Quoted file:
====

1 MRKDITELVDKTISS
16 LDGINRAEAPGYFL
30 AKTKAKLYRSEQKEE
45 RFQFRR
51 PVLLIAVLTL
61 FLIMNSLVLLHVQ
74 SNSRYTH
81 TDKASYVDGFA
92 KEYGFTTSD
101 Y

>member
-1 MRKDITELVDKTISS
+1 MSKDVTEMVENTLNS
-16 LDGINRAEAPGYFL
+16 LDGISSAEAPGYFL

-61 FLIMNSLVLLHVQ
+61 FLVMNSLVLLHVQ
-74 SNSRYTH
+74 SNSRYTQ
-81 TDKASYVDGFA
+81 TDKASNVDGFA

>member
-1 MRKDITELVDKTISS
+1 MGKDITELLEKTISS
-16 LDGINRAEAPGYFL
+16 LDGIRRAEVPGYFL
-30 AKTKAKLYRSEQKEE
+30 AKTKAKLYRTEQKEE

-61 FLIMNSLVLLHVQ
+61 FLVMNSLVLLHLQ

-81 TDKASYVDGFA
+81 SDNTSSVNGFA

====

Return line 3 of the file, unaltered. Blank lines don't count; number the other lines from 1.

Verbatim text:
30 AKTKAKLYRSEQKEE